Date Available


Year of Publication


Degree Name

Doctor of Philosophy (PhD)

Document Type

Doctoral Dissertation


Business and Economics



First Advisor

Dr. Josh Ederington


This dissertation consists of three essays on cross-border mergers and acquisitions (M&As). The first essay studies horizontal and vertical investments between Organization for Economic Cooperation and Development (OECD) countries, while the second essay examines how investment patterns vary by country development. The third essay estimates the effect of merger policy reform on cross-border M&A activity in Europe.

The first essay tests how well theories of horizontal and vertical foreign direct investment (FDI) explain observed patterns of cross-border M&As in OECD countries. Horizontal investment occurs when multinational firms produce in foreign countries to serve the foreign market, whereas vertical investment occurs when multinational firms source intermediate goods from foreign affiliates for final assembly and sales at home. The former is often used to displace exports when transport costs exceed local production costs, while the latter is often driven by cross-country factor price differentials. Little support is found for the traditional explanations of FDI as results indicate horizontal and vertical investments look much more similar than previously believed.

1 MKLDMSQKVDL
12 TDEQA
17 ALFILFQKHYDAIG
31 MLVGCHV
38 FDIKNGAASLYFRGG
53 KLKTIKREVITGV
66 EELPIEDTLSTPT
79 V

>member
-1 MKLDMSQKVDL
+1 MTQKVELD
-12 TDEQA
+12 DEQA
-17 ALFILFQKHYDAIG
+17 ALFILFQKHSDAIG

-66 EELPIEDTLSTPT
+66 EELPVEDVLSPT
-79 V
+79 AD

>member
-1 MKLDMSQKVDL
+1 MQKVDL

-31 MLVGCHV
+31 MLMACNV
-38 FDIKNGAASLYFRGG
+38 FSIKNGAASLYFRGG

The second essay challenges long-standing beliefs that the majority of FDI within the developed world is horizontal, whereas investments into developing nations are predominantly vertical. Developed-developed FDI is largely cross-border M&As and FDI into developing nations typically consists of greenfield investments. However, cross-border M&As are becoming more popular in developing countries and, contrary to previous beliefs, the proportion of horizontal and vertical investment is independent of country development. Results suggest trade costs have a stronger effect on developing countries, while no clear support is found for the idea that factor endowment drives vertical investments in developing nations.

The third essay examines how reforms to European Commission Merger Regulation (ECMR) in 2004 affected cross-border M&A activity in Europe. The ECMR outlines competition rules and empowers the European Commission (EC) to block anti-competitive mergers adversely affecting the European market. Details of the reform suggest the law was expanded to cover more mergers, which is expected to have a non-positive effect on merger activity. Difference-in-differences results suggest the reform had no significant effect on cross-border merger activity in countries within the EC’s jurisdiction.